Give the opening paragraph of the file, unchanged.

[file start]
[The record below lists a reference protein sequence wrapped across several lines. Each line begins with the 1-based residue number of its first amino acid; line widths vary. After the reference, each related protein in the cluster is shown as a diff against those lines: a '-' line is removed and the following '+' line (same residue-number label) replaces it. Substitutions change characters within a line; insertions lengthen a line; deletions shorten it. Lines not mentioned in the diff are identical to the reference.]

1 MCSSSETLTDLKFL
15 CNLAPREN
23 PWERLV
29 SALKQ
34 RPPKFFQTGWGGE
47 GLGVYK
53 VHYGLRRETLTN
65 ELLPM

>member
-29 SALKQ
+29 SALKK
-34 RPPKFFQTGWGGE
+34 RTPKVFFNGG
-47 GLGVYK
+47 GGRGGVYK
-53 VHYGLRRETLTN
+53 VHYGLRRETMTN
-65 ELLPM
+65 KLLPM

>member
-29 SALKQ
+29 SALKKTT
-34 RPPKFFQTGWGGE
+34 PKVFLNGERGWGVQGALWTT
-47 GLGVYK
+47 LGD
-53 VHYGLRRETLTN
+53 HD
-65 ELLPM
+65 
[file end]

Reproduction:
[The record below lists a reference protein sequence wrapped across several lines. Each line begins with the 1-based residue number of its first amino acid; line widths vary. After the reference, each related protein in the cluster is shown as a diff against those lines: a '-' line is removed and the following '+' line (same residue-number label) replaces it. Substitutions change characters within a line; insertions lengthen a line; deletions shorten it. Lines not mentioned in the diff are identical to the reference.]